Thursday, May 21, 2009

Lead Your Heart

"Follow your heart." We've all heard it before. But the effects I've seen of this heart following are all too often negative - divorce, broken families, adultery, broken trust.

The heart (the emotions) is a fickle thing. We tend to be motivated by what feels good, what makes us happy, by what we believe we deserve. I am so guilty of this! I frequently decide that I am not feeling loved enough by Pat. Maybe I even feel taken for granted. My heart begins to ache a little bit, and I follow it. I follow it right down the path of blame and accusation, dissatisfaction and criticism. Very soon, neither of us is "happy" in our marriage.

So where would we be if I kept on following my heart down that path? Probably in a state so miserable that divorcing and breaking our family apart would seem to be the only path back to happiness.

I believe it is healthier, wiser, and better for the heart if we choose to "lead our hearts." Like I said, emotions can change on a dime (they are not the best compass to follow). How much wiser would it be for us to direct our hearts (our emotions) in the way they should go?

What do I mean? I mean this - regardless of the feelings, we choose to act in ways that reflect what we want to be feeling. We choose to show love regardless of how loving (or not) we are feeling. Come back with me to the place where I'm feeling unloved or taken for granted. I don't have to follow my heart to the pit of despair. No way! I can make a choice, in that very moment, to lead my heart.

For me, leading my heart might look like doing something to show Pat that I love him (even though I am feeling unloved) - even better, doing something to show Pat that I respect him (more on love & respect here and here). It might be forgiving that my work has been taken for granted, and picking up the strewn laundry because I love him. It might look like clamping my mouth shut when all I really want to do is spew and vent how horrible I feel, and praying that God changes my heart (rather than praying that God changes my husband).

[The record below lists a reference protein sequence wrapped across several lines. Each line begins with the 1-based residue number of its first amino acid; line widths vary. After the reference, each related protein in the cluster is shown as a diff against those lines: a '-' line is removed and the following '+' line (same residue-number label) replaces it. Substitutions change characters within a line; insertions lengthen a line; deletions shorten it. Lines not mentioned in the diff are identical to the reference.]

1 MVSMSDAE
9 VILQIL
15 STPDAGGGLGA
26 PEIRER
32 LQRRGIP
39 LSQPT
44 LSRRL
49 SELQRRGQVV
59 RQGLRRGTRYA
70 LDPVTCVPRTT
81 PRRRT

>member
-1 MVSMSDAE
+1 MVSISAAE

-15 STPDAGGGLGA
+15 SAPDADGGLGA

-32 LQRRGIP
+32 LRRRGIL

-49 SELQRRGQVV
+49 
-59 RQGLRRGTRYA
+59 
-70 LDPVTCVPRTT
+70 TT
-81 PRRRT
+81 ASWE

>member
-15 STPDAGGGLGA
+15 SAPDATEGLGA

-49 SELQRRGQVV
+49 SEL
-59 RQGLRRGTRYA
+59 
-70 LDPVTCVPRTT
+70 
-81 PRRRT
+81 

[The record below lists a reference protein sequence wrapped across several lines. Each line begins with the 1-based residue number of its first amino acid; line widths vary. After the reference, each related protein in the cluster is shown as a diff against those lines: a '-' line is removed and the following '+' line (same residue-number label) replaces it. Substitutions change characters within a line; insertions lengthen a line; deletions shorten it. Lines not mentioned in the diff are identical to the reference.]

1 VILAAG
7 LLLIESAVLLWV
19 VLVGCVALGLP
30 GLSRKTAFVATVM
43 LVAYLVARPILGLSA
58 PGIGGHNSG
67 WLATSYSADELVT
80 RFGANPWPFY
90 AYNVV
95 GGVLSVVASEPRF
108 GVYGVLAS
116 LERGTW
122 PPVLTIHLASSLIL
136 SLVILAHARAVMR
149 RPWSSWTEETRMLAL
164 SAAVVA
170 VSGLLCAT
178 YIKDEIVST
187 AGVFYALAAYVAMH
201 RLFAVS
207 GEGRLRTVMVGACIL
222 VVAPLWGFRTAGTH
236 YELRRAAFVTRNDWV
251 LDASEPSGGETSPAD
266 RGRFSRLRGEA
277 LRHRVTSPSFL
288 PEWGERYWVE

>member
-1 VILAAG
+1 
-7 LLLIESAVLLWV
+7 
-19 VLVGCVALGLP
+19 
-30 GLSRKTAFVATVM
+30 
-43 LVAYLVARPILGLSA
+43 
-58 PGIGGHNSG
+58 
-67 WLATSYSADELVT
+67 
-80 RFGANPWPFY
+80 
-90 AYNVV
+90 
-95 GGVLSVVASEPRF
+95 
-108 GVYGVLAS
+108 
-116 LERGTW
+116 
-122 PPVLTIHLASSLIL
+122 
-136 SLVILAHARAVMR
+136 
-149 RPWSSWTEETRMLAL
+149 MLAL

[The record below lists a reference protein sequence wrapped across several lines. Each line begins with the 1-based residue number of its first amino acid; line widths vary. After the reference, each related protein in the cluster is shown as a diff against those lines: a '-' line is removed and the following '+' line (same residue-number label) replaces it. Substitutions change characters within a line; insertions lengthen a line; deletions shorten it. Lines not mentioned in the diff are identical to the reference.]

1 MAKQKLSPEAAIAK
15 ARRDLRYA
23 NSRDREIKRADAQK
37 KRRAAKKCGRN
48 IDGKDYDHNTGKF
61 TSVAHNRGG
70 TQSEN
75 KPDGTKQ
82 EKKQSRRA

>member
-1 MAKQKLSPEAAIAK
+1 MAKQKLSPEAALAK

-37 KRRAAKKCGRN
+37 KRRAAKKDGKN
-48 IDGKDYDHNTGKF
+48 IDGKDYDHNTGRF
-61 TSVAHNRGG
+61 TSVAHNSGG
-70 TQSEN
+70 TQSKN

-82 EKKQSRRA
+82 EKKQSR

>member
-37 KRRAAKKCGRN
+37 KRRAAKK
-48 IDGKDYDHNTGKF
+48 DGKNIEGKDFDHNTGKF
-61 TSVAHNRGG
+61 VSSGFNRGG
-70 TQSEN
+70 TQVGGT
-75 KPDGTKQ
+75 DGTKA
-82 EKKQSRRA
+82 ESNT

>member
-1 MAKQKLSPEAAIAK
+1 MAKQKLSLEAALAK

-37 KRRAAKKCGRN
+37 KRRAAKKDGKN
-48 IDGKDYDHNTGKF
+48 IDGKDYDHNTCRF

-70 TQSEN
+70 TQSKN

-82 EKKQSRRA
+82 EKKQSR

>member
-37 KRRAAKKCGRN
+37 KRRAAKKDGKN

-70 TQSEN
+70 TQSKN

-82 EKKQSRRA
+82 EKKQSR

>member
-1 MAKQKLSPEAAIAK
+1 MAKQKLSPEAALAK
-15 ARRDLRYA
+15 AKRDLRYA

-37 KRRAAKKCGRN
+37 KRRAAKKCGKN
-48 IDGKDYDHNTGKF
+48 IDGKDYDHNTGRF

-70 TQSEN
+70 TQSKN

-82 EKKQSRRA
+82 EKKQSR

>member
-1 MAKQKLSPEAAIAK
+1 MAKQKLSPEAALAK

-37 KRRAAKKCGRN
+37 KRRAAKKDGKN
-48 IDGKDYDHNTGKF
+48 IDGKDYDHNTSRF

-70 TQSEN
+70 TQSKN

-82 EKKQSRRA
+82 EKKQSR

The funny thing I've noticed is that when I lead my heart, it doesn't take long before my emotions follow where I want them to go. The feelings of hurt and discontentment ease away. Loving thoughts and feelings work their way back in. I begin to feel "happier" and my actions reflect it. And more often than not, a chain reaction begins. Rather than ending up unhappy and divorced, we end up stronger and more committed.

In The Love Dare it says this: The world says to follow your heart, but if you are not leading it, then someone or something else is. The Bible says that 'the heart is more deceitful than all else' (Jeremiah 17:9), and it will always pursue that which feels right at the moment...The Love Dare journey is not a process of trying to change your spouse into the person you want them to be...The truth is, love is a decision and not just a feeling.

We each have a choice to make. Follow the heart and hope to heaven we find love and feel loved. Or lead the heart and choose to be love and show love.


  1. You are so full of wisdom, my dear young niece. I'm almost 57, and I still fall into the negative of blaming, self pity, etc. Keep on teaching and inspiring, dear wise soul!

  2. This is so true...
    I was just saying this to Guy yesterday...we want what "make us feel good"...and that is not exactly how it should be...following our hearts leads to big trouble...
    We must LEAD our hearts...
    I too have been blamed for doing such a thing...and learn every day not to follow my heart but lead it...
    The younger generation needs to badly to understand this concept right now...we live in a "feel" good society where we get what we want/when we want it...all because it feels good...sometimes doing the right thing has nothing to do with feeling least not immediately....doing the "right" thing does lead to feeling good all on it's own...that is the beauty of this...leading our heart does reward us feeling good in long run...

    Beautiful post/full of wisdom!

  3. Awesome concept! Love it...going to try this :)

  4. Interesting timing of this post.

    I have thanked Ian on several an occasion, for following his heart and walking away to find joy. It is easy to write that you have seen it all too often when you haven't actually walked through the entire process and witnessed the happiness at the end. For all of us.